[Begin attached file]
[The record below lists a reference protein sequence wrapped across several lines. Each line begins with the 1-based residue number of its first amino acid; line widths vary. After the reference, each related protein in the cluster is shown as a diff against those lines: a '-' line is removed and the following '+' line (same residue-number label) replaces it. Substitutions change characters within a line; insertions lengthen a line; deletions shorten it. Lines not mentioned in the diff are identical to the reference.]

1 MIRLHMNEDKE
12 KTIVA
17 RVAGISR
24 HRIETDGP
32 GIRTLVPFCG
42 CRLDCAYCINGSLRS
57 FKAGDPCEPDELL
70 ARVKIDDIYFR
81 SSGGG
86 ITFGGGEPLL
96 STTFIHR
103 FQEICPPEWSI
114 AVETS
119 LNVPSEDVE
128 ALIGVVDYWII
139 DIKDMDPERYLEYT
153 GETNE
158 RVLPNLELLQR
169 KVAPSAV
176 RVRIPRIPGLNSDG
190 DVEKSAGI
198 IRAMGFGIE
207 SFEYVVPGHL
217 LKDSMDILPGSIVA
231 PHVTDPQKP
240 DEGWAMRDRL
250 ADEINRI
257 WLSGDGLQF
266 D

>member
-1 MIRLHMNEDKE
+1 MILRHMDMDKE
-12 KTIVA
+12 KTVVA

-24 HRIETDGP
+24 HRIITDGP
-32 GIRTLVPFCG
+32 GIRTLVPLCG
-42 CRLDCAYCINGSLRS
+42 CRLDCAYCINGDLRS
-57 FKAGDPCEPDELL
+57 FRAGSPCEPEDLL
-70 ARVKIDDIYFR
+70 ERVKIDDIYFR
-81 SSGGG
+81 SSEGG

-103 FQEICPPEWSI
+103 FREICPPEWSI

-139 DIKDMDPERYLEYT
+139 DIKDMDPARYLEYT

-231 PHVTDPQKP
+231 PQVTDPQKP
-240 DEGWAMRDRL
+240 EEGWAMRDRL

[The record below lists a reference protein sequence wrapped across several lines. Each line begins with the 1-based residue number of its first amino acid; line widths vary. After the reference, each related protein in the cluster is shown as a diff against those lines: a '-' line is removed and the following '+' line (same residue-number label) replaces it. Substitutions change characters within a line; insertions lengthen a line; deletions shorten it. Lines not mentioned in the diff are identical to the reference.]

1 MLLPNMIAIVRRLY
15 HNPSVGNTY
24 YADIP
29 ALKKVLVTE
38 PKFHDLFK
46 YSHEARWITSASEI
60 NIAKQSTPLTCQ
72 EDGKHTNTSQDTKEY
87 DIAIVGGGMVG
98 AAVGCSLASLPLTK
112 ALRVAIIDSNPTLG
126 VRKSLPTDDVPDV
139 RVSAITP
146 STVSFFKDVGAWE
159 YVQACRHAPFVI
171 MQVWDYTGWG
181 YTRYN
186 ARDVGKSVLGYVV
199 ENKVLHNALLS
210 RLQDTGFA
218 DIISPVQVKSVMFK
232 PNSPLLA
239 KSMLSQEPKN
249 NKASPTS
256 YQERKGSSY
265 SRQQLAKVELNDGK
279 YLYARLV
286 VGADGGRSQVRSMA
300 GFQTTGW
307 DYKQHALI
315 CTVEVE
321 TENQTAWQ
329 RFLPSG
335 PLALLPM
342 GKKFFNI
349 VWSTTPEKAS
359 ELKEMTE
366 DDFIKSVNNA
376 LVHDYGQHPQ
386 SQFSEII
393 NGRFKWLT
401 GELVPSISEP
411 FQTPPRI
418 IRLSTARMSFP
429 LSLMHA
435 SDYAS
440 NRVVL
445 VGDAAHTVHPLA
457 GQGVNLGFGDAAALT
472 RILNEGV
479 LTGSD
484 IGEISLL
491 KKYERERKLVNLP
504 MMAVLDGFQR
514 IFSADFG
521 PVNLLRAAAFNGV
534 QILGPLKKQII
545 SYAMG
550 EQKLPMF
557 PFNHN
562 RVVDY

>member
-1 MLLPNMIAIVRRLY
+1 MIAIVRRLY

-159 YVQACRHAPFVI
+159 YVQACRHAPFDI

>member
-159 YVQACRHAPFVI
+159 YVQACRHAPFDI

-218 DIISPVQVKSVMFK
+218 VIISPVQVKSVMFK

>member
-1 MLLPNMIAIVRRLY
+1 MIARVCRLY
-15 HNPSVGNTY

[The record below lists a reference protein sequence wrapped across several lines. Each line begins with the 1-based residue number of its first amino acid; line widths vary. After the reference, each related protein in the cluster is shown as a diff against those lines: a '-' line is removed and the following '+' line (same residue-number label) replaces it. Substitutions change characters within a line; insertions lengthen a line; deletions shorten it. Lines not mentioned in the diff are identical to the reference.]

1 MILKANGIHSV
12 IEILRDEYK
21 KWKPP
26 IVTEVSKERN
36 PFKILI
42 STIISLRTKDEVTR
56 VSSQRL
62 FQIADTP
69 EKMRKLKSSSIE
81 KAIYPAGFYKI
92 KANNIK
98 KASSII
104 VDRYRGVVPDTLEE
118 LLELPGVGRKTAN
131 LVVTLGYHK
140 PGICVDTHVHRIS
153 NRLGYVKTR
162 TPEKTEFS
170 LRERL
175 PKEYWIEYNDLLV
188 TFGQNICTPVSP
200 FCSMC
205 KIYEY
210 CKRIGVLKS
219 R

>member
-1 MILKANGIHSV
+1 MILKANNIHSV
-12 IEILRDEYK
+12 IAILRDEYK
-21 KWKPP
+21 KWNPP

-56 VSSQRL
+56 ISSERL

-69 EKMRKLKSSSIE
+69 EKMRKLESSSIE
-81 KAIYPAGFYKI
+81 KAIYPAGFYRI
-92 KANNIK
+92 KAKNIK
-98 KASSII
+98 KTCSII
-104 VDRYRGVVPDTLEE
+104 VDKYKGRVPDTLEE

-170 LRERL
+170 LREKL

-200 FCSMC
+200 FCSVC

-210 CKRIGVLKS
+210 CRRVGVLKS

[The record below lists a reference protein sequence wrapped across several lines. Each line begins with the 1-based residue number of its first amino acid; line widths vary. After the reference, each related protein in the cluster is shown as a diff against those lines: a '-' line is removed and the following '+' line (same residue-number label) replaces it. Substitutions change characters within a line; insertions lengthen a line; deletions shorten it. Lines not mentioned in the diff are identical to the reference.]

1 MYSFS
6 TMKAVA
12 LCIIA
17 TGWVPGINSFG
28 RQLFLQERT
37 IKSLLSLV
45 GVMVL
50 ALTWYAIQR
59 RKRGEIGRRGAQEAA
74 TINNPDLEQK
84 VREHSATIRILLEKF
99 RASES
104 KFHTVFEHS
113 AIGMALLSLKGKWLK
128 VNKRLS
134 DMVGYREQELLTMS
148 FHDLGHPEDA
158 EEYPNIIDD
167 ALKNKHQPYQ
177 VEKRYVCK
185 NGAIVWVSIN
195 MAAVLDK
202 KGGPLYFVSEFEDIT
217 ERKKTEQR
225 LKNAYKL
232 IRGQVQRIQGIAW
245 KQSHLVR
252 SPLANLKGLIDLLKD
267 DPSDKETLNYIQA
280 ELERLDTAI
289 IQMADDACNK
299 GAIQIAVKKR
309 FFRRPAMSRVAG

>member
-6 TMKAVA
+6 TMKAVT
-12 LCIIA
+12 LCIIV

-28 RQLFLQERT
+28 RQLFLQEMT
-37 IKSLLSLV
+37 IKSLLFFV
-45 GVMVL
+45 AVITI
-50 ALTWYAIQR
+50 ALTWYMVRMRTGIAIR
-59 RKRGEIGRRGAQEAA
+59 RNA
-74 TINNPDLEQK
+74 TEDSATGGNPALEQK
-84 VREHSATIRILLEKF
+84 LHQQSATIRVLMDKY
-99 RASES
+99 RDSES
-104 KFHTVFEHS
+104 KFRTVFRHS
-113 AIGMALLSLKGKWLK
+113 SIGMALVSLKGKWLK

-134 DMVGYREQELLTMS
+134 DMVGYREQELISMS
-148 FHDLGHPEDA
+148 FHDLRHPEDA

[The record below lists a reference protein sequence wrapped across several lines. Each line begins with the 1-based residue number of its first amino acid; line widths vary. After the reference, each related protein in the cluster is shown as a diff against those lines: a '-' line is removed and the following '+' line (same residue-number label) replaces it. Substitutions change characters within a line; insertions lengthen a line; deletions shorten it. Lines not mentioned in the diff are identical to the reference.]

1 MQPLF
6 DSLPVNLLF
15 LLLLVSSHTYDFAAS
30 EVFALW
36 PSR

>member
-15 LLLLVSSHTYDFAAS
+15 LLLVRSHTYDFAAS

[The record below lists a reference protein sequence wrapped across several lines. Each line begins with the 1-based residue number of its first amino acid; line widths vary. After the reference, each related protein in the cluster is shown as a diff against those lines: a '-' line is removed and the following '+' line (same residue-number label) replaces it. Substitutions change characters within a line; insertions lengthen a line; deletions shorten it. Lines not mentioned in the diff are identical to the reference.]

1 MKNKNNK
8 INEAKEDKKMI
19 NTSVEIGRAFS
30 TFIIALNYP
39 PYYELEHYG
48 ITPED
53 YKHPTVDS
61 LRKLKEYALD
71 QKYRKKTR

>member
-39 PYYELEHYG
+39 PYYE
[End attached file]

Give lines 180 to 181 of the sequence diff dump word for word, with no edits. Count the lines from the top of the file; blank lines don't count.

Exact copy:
+200 FCSVC

-210 CKRIGVLKS